Madison, Wisconsin—Wisconsin Football tight-end Kyle Penniston discusses his transition from high school football to Division 1 College Football madness.
This redshirt freshman graduated from Mater Del in Orange, California ranked as a four-star recruit from ESPN.com, ranked No. 6 tight-end in the country by Rivals and selected to play in the notorious 2015 Under Armour All-American Game.
His impressive high school accolades speak for themselves. Penniston was one of Paul Chryst’s top recruits for the 2015 class. After redshirting his 2015 season, Penniston made a killer debut his 2016 season by isolating a spot behind starter Troy Fumagalli.
With two touchdowns last season and a drive for consistent improvement, this 6’4” powerhouse is just getting started.
The transition from high school football to a faster, stronger and higher level is unexpected for any athlete. The playing field is different, the competition is better and you are no longer No. 1. No matter who you were in high school and what you accomplished in the past, you are thrown back to the bottom of the food chain.
Biggest Change Making the Jump to Elite Competition
“I think I put the same amount of time into training. But in high school you don’t have to focus in all the time. In college you have to be focused in all the time,” Penniston said.
Focus is vital in order to survive each rep in training—because each rep matters. The guy in front of you isn’t your friend, he is your competition. Without a hard-headed mindset, you will crumble right to the bottom.
Physical preparation is also a key element to perform at the highest level. In high school, Penniston explains that he only remembers doing the cold tubs after practice.
Now with Wisconsin’s top-notch facilities, he can do a variety of recovery modalities to get his body right—including NormaTec PULSE Leg Recovery System, hot to cold contrast baths, and wearing his compression tights.
The name is the game is ‘when’ and how much time you have to prepare your mind and body for that moment.
“It is important to take seven days to get ready for your next game,” Penniston said.
There’s no secret that when you feel good, ‘you play good.’ Every small meticulous detail of your preparation is taken into account the minute the whistle blows.
“If and when my time comes to train for the NFL, I want to train smarter,” Penniston said. “It is all about knowing your body well enough—how it is feeling and what to do with it to recover properly.”
Kyle Penniston might be a rising player in Wisconsin Football with an extensive amount of resources around him to get better, but at the end of the day, it is simply knowing when to train harder and when to rest.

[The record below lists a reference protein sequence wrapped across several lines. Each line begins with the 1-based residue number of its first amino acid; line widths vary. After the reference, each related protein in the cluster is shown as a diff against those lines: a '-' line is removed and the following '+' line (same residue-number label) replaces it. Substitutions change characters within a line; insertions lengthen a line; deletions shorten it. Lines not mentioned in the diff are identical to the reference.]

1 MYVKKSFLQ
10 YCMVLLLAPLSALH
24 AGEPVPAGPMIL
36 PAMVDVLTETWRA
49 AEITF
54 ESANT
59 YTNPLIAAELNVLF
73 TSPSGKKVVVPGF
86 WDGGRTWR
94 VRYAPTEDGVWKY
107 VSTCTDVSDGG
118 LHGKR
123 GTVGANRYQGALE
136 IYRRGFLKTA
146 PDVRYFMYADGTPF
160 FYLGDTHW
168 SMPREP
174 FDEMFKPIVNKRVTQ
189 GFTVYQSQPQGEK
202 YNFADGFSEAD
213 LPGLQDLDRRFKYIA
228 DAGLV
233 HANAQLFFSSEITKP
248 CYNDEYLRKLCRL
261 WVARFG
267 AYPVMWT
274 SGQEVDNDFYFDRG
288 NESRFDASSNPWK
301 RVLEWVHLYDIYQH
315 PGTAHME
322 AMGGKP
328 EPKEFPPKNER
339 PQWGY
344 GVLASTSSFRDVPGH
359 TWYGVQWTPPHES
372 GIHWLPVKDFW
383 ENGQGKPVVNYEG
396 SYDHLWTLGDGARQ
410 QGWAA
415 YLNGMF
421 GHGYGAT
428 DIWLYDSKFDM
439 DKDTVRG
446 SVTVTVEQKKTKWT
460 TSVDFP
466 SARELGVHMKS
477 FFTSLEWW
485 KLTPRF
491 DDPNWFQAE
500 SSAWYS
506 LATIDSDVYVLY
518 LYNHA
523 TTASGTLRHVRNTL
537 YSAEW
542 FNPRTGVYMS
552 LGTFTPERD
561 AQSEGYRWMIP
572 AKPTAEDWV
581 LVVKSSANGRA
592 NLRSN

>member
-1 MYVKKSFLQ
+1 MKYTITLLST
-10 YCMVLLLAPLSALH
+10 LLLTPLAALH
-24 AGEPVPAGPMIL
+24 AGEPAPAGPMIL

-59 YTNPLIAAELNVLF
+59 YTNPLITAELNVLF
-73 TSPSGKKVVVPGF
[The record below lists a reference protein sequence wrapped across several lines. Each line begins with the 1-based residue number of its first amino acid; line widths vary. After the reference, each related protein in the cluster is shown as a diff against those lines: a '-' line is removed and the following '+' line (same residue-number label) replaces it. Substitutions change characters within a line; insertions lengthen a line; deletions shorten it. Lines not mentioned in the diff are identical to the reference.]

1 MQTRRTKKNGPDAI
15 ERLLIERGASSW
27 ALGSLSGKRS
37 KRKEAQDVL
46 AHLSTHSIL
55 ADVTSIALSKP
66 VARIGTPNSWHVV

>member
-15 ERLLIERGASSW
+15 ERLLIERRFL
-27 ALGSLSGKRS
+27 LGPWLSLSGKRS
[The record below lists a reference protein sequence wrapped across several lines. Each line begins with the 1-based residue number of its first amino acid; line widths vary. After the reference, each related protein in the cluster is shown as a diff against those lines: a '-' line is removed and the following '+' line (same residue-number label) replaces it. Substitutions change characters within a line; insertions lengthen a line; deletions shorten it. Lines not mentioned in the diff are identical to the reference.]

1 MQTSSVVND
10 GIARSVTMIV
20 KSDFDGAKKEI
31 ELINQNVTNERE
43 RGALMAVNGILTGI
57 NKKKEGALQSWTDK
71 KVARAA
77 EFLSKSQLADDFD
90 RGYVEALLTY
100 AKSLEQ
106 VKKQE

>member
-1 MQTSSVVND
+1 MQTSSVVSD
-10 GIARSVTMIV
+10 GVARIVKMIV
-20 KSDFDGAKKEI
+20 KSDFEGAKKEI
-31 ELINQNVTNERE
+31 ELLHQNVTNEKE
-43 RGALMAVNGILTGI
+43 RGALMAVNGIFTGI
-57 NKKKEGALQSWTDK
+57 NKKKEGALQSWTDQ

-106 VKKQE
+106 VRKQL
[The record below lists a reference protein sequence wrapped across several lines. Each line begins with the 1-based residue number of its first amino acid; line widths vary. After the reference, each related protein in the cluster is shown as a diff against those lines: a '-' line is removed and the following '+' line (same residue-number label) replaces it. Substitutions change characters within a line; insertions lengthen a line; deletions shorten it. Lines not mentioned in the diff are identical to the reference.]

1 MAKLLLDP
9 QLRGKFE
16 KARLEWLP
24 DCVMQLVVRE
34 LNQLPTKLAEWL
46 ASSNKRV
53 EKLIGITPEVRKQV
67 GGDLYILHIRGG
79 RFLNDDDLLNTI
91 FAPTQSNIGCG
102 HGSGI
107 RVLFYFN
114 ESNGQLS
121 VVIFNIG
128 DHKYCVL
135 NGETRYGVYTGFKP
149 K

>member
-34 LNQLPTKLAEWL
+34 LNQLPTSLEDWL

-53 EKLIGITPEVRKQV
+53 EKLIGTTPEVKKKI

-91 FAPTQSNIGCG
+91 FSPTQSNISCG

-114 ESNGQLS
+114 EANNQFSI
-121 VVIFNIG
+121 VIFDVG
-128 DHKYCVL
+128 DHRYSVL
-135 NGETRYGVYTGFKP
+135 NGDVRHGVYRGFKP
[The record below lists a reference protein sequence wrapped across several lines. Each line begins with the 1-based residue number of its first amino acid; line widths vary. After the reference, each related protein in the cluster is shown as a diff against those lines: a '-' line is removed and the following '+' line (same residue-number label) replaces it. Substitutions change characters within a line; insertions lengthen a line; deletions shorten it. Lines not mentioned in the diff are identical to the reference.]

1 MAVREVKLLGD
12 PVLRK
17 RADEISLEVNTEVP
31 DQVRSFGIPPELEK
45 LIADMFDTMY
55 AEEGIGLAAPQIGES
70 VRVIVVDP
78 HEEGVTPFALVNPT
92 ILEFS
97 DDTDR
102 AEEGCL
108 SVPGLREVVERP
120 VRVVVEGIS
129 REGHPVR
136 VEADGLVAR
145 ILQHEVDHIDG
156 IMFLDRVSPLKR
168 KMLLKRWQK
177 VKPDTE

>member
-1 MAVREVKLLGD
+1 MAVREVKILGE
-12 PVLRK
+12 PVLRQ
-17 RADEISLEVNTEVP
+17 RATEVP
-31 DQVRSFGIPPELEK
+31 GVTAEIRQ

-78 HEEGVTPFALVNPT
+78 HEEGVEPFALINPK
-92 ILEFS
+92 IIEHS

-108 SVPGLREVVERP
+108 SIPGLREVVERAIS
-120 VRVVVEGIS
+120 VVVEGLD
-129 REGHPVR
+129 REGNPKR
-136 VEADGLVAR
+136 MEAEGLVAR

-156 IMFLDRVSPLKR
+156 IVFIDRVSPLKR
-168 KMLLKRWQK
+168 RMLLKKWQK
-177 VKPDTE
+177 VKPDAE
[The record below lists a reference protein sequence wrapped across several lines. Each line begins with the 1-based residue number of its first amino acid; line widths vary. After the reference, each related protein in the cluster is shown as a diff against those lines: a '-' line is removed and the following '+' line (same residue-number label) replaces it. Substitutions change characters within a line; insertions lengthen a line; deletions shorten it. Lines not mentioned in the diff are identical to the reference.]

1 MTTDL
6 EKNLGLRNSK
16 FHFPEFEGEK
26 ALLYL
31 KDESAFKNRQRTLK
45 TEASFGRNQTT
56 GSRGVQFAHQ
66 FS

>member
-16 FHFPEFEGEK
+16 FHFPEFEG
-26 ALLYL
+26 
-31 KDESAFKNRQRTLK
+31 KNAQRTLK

“I remember I would workout 5-6 days in a row. You think you’re going to get bigger, faster and stronger but you need time off. You need to be smarter,” Penniston said.
How can you learn from Kyle Penniston?
( Additional commentary from First Finisher’s Andrew McDermot)
Athletically, Penniston’s words are straight forward.
You simply can’t have your foot on the gas pedal at 100mph 365 days a year.
You’ll burn out your body and mind, resulting in the opposite outcome of what you were working so hard for.
But this same principle applies to your professional life as well.
We live in a socially connected world that gives us only slight glimpses into the world’s elite performers and successes.
You only see what everyone wants you to see.
As you’re constantly bombarded with Instagram pictures, tweets, and Facebook posts about “hustling” and “grinding”…
It can make you feel like what you’re doing is never enough.
A sense of guilt is always in the back of your mind unless your in the trenches all day everyday busting your ass practicing or learning new strategies to further your craft.
In today’s digital world it can feel like you’re being judged if you’re not posting constantly about how hard you’re working and proving how much time you’re clocking.
Now, the relentless pursuit of greatness, hustling, grinding are all essential qualities.
But today’s obsession with constant engagement makes us forget about how important reflection, silence, and rest is.
Because just as Kyle Penniston needs time off from the gym and field to recover – to analyze his training progress – you need to take a step back to reflect upon your own progress.
In Rest: Why You Get More Done When You Work Less, author Alex Soojung-Kim Pang argues that work and rest are not enemies, instead work synergistically to provide you with optimal results.
“When we define ourselves by our work, by our dedication and effectiveness and willingness to go the extra mile,” he writes, “then it’s easy to see rest as the negation of all those things.”
“Work and rest are not polar opposites,” Pang writes.
When you want something so badly in life, it’s difficult to rest.
But when you do, you’ll make some of your most important self discoveries.
Rest isn’t meant for meaningless procrastination time though. “If you want rest, you have to take it” Pang writes.
“You have to resist the lure of busyness, make time for rest, take is seriously, and protect it from a world that is intent on stealing it.”
Use rest to make sure you’re not just running in circles, but actually making progress in your endeavors.
Then, when you dive back into “the grind” take what you’ve learned and put your entire heart and soul into it.
Not only is this a much more sustainable way of living, it’s a a faster way to becoming the person you most want to be.
Whether you want to take your athletic pursuits to the next level, move up the corporate latter, or throw yourself into a new adventure outside your comfort zone, remember to take moments to rest your body and mind.